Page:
6 bestos insulation does not result in a betterment to the building structure. While positing that asbestos can be unsafe under certain conditions, the TPR conclude that the presence of asbestos in a building, by itself, is not a preexisting material condition or defect of the building structure. The TPR also conclude that the replacement of the asbestos is not reasonably expected to materially increase the productivity, efficiency, strength, quality, or output of the building structure as compared to its condition prior to the discovery or deterioration of the asbestos. As such, the costs incurred to remove friable asbestos and replace it with another material are not required to be capitalized as a betterment to the structure. 25 This conclusion hopefully puts to rest years of controversy between the IRS and taxpayers as to the treatment of asbestos removal costs. 26 As always, however, even if the costs pass muster under the betterment criteria, the taxpayer also must ensure that they neither adapt the property to a new or different use nor result in a restoration. Restorations Repair and maintenance costs also must be capitalized to the extent they result in a restoration of the unit of property. Here, too, the TPR provide specific criteria for determining whether a restoration has occurred. Two of the six criteria are particularly relevant for the real estate industry. First, costs to repair a unit of property must be capitalized anytime the taxpayer properly recognizes gain or loss upon the disposition of the building elements that are being replaced. This requirement dovetails with the so-called disposition regulations issued in conjunction with the new repair and maintenance regulations. 27 As compared to prior law, the disposition regulations provide the taxpayer with considerable flexibility in determining whether to recognize a gain or loss upon the partial disposition of a tangible asset, including a structural component of a building. 28 Whenever the taxpayer either must or chooses to recognize gain or loss from a partial disposition, the repair regulations in turn require costs incurred to 25 Reg (a)-3(j)(3) Ex See, e.g., Cinergy Corp. v. United States, 55 Fed. Cl. 489 (2003) (permitting deduction for costs of removing or encapsulating asbestos as not bettering property); Norwest Corp. v. Commissioner, 108 T.C. 265 (1997) (denying deduction for asbestos remediation undertaken as part of plan of rehabilitation); TAM (costs of removing asbestos from building required to be capitalized; costs of encapsulating but not removing asbestos may be deducted); TAM (costs of removing asbestos must be capitalized). 27 Reg (i)-1, 1.168(i)-8. T.D. 9689, 79 Fed. Reg. 48,661 (Aug. 18, 2014). 28 As with prior law, however, gains or losses arising upon the disposition of an entire asset not held in a general asset account must always be recognized. replace that disposed of property to be capitalized as a restoration. 29 For example, the TPR normally permit the owner of a building to deduct as a repair the cost of replacing a roof s rubber membrane. 30 The disposition regulations, however, also permit the taxpayer to write off the portion of the building s tax basis allocable to the removed membrane. If the taxpayer chooses to write off that remaining basis, it must capitalize the otherwise deductible costs of the new membrane as a restoration of the building. Alternatively, the taxpayer may forego writing off the membrane s remaining basis and instead continue depreciating the building without change. Doing so allows the taxpayer to deduct the cost of the new membrane as a repair, because no gain or loss had been recognized upon the partial disposition. The choice between these two options necessarily requires comparing the respective tax benefits of writing off the remaining basis of the replaced building component with the costs incurred to replace it. Some companies express concern regarding the ability to identify the tax basis allocable to the building component being replaced. Doing so, however, helps the taxpayer make an informed choice as between the two options (even though deducting the repair is nearly always preferable), and is required if the taxpayer eventually chooses to write off the remaining basis. Application of these rules may be complicated if the taxpayer properly recognized dispositions of lessor-owned tenant improvements abandoned at the end of a lease. Since 1996, lessors have been allowed to write off the remaining basis of leasehold improvements abandoned at lease termination. 31 Most lessors recognize these abandonment losses. If they continue to do so, they will not be eligible to treat replacement tenant improvements as deductible repairs. The other element of the restoration standard likely to be of significance to the real estate industry requires capitalizing the costs of replacing either a major component or a substantial structural part of a unit of property. 32 In the context of buildings, the standard looks to whether the taxpayer has replaced either a major component or a substantial structural part of the building structure, or of any of the eight building systems listed above. Under a special rule applicable only to buildings, replacing a significant portion of either a major component or of a substantial structural part will be treated as a capital activity as well. The TPR do not define significant portion for this purpose. 33 The TPR define a major component as a part or combination of parts that performs a discrete and critical function in the operation of the unit of prop- 29 Reg (a)-3(k)(1)(vi). 30 Reg (a)-3(j)(3) Ex (i)(8)(B). 32 Reg (a)-3(k)(1)(vi). 33 Reg (a)-3(k)(6)(ii) Tax Management Inc., a subsidiary of The Bureau of National Affairs, Inc.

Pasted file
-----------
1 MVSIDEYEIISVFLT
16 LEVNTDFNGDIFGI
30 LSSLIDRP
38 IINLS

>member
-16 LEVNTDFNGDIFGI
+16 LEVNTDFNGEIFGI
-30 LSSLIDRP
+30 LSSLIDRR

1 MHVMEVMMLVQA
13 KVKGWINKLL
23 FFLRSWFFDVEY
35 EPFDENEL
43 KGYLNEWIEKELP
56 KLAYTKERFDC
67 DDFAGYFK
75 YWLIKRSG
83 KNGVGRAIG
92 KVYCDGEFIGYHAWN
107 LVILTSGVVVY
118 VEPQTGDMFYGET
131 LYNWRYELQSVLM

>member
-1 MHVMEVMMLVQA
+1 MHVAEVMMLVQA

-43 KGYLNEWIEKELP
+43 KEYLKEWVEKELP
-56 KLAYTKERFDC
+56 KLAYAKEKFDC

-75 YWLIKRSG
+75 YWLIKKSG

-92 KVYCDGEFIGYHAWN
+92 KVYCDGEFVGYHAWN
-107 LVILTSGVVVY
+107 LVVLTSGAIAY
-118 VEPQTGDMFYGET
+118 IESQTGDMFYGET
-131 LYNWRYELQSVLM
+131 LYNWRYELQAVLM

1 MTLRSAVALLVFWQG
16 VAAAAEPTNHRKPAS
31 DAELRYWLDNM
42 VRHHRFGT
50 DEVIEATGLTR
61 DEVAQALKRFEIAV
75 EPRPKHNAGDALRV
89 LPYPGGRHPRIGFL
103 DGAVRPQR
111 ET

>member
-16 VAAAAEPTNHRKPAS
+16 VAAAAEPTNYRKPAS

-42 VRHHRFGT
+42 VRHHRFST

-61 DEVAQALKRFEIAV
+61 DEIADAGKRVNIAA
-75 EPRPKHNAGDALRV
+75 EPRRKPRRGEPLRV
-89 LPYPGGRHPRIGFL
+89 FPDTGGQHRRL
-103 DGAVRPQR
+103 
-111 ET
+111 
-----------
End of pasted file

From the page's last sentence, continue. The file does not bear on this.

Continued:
7 34 Reg (a)-3(k)(6)(i)(A). 35 Reg (a)-3(k)(7) Ex Reg (a)-3(k)(7) Ex Reg (a)-3(k)(7) Ex Reg (a)-3(k)(7) Ex Reg (a)-3(k)(7) Ex Reg (a)-3(k)(7) Ex Reg (a)-3(k)(7) Ex Reg (a)-3(k)(6)(i)(B). 43 Reg (a)-3(k)(7) Ex Reg (a)-3(k)(7) Ex Reg (a)-3(k)(7) Ex Reg (a)-3(k)(7) Ex Reg (a)-3(k)(7) Ex Reg (a)-3(k)(7) Ex Reg (a)-3(k)(7) Ex Reg (a)-3(k)(7) Ex Reg (a)-3(k)(7) Ex Reg (a)-3(k)(7) Ex Reg (a)-3(k)(7) Ex Reg (a)-3(k)(7) Ex. 28. erty. 34 Major components are defined by reference to function, not size. An incidental component of the unit of property (such as a power switch), is not a major component, even if the unit of property will not function without it. The TPR posit as examples of major components: all of a building s exterior windows (collectively); 35 all of a building s wiring; 36 a building s entire sprinkler system; 37 all of the furnaces (collectively) within an HVAC system; 38 the chiller unit of an HVAC system; 39 and all of the roofmounted heating and cooling units (collectively) within an HVAC system. 40 On the other hand, one of a building s four elevators is not a major component. 41 A substantial structural part is defined as a part or combination of parts that comprises a large portion of the physical structure of the unit of property. 42 Substantial structural parts are defined by reference to size, not function. For example, substantial structural parts of a building include the entire roof (including the decking); 43 all of the wiring within the building s electrical system; 44 all of the sinks in a building (collectively) and all of the toilets in a building (collectively); 45 40% of a building s flooring; 46 and onethird of the exterior windows of a building that in total represent 90% of the building s exterior surface area. 47 On the other hand, the TPR conclude that the following are not substantial structural parts of their respective building systems: a roof s rubber membrane; 48 one of three furnaces within a building s HVAC system; 49 three of 10 roof-mounted heating and cooling units within a building s HVAC system; 50 eight of a building s 20 sinks; 51 one of a building s four elevators; 52 30% of a building s wiring; 53 and 10% of a building s flooring. 54 Read together, a component of either the building structure or of any of the enumerated building systems may be either a major component (depending on its function), a substantial structural part (depending on its physical size), or both. In the context of real estate, some of these items may not be intuitive (such as the aggregation of all sinks as a major component of the plumbing system), but correctly identifying these elements is critical in properly applying the TPR to buildings. In determining whether a particular project constitutes an improvement to a unit of property (including the building structure and the eight building systems), the TPR require the taxpayer to consider all related costs of a planned project, even if the overall project spans multiple taxable years. 55 The TPR provide no criteria for determining whether costs incurred in different taxable years are related for this purpose, instructing taxpayers instead to consider the relevant facts and circumstances. For example, where a hotel owner plans to update all guest rooms on a floor-byfloor basis over a three-year period (closing an entire floor at a time), determining whether the taxpayer has improved the building structure or any of the building systems requires evaluating the entire multi-year project, rather than isolating the work performed within a particular taxable year. 56 Through examples, the TPR create some general guidelines suggesting that replacing less than 30% of a major component or substantial structural part of a building generally will not result in a restoration but replacing 40% or more generally will be a restoration. The treatment of the replacement of intervening percentages of a major component or substantial structural part of a building is seemingly left to be determined based on the surrounding facts and circumstances. Although some taxpayers and their advisors articulate this as a 30% rule, it is important to keep in mind that these tolerances are derived entirely from examples in the regulations, and are not stated as operable rules in the text of the regulations. While it would seem reasonable for taxpayers to apply tolerances derived from the regulations examples, because the TPR are inherently factual, there can be no guarantee that the IRS on examination will accept the percentages used in the examples as bright-line, universally applicable standards for identifying whether the taxpayer has replaced all or a significant portion of a major component or substantial structural part of a building. The building owner must keep in mind that even if the costs result in replacing less than 30% of a building s major component or substantial structural part, other elements of the TPR may independently require capitalization. For example, if the taxpayer replaces 20% of the building s restroom fixtures with higherquality fixtures, the costs likely would not have resulted in a restoration of the plumbing system, but might have resulted in a betterment to the plumbing system. A betterment to the unit of property will re- 55 Reg (a)-3(g)(3). 56 Reg (a)-3(k)(7) Ex Tax Management Inc., a subsidiary of The Bureau of National Affairs, Inc. 7